Timothy Less

The Balkan Tinderbox

Ethnic and nationalist tensions are drawing the region back to the 1990s.

The Balkans appear to be reaching a crunch point as the multi-ethnic settlement imposed on the region in the 1990s finally breaks down. The region today comprises five fully independent states, the disputed entity of Kosovo, and half a dozen national groups which haphazardly straddle regional borders. Albanians make up the majority in Kosovo, a quarter of the population in North Macedonia and form an enclave in Serbia. Serbs live in Bosnia, Kosovo and Montenegro and Bosnia has a large population of Croats. This is a source of persistent tension. In the inhospitable environment of the Balkans, with its legacy of inter-ethnic conflict and weak tradition of constitutional liberalism, no one wants to be a minority in someone else’s state.

When Yugoslavia collapsed 30 years ago, the various groups attempted to establish nation states in which their rights and safety would be assured, but this process was blocked by the West. In 1994-95, the US intervened in Bosnia to ensure the country remained intact, motivated by a wish to impose justice on the Serbs for their campaign of ethnic cleansing by denying them independence. Subsequently, the West was forced to defend the integrity of other states in the region to uphold its position in Bosnia, initially by means of NATO troops on the ground and subsequently by the soft power attraction of eventual EU membership. For a while, this was accepted by the locals, who saw integration with an internally-borderless EU as a quasi-solution to the unresolved national question.

However, these constraints are now falling away. The US is no longer practically committed to upholding the integrity of the Balkans, having signalled its wish, initially under Donald Trump and now Joe Biden, to disengage from peripheral regions where the US lacks core strategic interests. Meanwhile, years of crisis mean the EU is now too weak to integrate the Balkans without inflicting a potentially fatal blow to itself and, at a summit in Slovenia in October, effectively withdrew its earlier offer of EU membership. As a consequence, regional actors have little reason to abide by Western leaders’ insistence that they suspend their national goals.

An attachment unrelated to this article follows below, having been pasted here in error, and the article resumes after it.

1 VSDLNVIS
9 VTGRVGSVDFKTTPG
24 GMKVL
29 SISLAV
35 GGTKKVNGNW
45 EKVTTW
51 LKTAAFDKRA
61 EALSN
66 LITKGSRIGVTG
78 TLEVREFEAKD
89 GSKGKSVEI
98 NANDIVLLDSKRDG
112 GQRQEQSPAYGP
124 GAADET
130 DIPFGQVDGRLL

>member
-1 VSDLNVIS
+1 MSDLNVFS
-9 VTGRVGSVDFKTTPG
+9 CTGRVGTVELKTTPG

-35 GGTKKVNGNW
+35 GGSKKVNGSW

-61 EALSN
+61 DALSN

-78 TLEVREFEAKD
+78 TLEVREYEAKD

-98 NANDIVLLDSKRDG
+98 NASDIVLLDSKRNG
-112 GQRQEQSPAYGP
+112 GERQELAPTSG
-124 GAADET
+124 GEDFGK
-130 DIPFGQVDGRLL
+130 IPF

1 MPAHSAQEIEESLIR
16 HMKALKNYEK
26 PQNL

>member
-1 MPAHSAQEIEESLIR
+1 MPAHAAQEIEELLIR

The breakdown of the current regional settlement established in the 1990s has long had an air of inevitability about it, deferred only by the ability of the West to contain the Balkans’ unresolved nationalisms.

On the contrary, they are now reviving their unfinished business from the 1990s. In Kosovo, Albanians are trying to impose their authority on the Serb-populated north of the country, unfreezing a dispute which has remained frozen for the last two decades in which Kosovo has been functionally independent from Serbia, but the north has been functionally independent from Kosovo. Events turned ugly in September when Priština tried to consolidate Kosovo’s border with Serbia, leading to demonstrations by Serbs on the Kosovo side. In October, a raid by Albanian armed police into northern Kosovo killed one ethnic Serb and injured several others.

This has caused alarm in Serbia which worries about the security of the Kosovo Serbs and refuses to allow the north to come under the sovereignty of Priština. In response, Belgrade has threatened to annex northern Kosovo, something which would have been impossible a few years ago but now constitutes a credible threat. There is little chance of the US retaliating, as it did in 1999 with its 78-day bombing raid on Serbia. Nor does Serbia have anything meaningful to lose from the Europeans now that the option of joining the EU has been taken off the table. In the meantime, Serbia has the backing of Russia and China.